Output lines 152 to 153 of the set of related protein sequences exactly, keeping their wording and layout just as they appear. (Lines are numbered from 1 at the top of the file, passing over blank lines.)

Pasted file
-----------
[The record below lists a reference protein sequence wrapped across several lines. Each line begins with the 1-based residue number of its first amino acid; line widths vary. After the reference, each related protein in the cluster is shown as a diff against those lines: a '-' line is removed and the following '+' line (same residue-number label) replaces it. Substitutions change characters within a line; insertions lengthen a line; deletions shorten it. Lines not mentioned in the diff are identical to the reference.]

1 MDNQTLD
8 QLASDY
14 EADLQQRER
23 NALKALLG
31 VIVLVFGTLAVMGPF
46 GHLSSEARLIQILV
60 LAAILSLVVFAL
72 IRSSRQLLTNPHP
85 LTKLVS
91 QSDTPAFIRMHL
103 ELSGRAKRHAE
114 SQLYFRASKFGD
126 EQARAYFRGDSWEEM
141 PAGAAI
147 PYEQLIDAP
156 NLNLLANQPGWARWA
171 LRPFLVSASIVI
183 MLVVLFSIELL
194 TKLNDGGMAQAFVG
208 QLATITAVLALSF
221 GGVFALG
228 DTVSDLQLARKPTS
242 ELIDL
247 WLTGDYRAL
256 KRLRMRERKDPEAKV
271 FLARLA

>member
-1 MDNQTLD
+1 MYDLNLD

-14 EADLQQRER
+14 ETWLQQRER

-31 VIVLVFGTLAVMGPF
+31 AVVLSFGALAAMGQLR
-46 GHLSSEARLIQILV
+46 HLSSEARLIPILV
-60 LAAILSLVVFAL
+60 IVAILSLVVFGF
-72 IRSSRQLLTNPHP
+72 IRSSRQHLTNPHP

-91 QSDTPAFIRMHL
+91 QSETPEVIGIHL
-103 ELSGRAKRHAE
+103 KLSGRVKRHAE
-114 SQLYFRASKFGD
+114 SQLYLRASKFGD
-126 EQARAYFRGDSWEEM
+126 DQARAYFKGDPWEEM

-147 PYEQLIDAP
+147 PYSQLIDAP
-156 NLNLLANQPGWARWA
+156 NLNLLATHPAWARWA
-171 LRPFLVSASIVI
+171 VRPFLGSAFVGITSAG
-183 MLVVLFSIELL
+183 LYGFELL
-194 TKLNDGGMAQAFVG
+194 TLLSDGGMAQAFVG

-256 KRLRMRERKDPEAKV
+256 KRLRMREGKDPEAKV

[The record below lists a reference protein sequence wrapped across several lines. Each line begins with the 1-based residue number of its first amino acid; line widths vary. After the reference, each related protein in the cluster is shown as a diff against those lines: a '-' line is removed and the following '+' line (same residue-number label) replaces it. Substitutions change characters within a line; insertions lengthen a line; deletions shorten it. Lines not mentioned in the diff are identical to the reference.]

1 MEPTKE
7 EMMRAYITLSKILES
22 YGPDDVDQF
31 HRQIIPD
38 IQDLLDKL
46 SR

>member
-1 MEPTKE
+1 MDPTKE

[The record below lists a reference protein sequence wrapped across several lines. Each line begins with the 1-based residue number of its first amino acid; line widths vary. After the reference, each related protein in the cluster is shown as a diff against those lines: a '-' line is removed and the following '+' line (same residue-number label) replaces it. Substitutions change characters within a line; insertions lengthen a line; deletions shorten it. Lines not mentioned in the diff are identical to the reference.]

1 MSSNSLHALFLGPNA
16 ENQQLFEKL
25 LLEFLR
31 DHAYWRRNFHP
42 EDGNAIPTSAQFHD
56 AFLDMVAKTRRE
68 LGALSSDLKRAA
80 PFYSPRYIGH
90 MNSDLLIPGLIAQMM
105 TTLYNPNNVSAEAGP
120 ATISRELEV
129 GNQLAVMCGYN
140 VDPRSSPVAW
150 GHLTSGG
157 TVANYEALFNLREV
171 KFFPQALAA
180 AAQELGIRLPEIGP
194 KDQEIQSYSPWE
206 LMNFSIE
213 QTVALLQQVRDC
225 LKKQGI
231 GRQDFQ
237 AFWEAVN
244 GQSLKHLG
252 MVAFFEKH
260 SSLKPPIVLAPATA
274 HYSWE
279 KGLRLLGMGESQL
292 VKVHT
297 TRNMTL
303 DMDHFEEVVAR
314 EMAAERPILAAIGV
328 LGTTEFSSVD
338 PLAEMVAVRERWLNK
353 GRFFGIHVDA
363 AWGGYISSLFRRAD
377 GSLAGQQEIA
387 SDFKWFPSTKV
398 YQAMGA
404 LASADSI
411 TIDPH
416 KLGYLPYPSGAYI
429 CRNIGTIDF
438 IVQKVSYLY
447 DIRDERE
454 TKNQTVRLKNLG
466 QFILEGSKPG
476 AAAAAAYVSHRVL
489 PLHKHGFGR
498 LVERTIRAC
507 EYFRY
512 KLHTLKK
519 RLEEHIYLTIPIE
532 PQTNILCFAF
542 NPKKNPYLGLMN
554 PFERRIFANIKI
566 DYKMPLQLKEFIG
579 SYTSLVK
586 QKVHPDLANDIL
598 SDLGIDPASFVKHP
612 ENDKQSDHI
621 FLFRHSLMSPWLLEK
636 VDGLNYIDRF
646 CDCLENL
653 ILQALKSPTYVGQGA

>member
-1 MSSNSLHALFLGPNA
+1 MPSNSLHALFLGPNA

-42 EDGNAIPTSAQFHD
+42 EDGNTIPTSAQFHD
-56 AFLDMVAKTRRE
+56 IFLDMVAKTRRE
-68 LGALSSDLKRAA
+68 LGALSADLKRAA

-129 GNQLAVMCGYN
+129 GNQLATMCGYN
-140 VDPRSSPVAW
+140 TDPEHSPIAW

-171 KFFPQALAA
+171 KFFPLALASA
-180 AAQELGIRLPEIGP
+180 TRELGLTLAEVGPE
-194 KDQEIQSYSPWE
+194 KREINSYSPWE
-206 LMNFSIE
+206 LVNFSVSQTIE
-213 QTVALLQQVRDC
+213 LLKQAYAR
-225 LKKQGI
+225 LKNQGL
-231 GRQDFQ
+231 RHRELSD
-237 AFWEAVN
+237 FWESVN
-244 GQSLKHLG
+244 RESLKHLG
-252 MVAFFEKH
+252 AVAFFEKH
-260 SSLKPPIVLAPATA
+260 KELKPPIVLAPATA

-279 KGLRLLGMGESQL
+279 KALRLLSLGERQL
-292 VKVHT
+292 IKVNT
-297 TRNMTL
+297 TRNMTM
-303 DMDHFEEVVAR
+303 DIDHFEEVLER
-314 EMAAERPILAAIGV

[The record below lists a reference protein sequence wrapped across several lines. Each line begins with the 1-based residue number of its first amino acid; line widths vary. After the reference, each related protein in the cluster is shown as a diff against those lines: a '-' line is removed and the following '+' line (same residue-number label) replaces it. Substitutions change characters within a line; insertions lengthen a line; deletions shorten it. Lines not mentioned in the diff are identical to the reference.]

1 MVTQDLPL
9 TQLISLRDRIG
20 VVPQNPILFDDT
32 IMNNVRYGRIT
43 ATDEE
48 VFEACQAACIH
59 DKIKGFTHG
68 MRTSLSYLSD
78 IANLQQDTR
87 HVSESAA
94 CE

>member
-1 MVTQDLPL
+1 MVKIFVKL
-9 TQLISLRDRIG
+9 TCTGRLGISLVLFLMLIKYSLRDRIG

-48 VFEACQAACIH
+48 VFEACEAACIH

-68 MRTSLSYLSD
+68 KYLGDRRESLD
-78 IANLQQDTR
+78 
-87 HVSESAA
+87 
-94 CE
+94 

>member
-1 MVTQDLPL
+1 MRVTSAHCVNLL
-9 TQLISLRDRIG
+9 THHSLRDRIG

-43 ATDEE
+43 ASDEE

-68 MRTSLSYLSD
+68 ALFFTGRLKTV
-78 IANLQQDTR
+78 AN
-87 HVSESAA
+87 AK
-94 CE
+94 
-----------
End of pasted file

-180 AAQELGIRLPEIGP
+180 TRELGLTLAEVGPE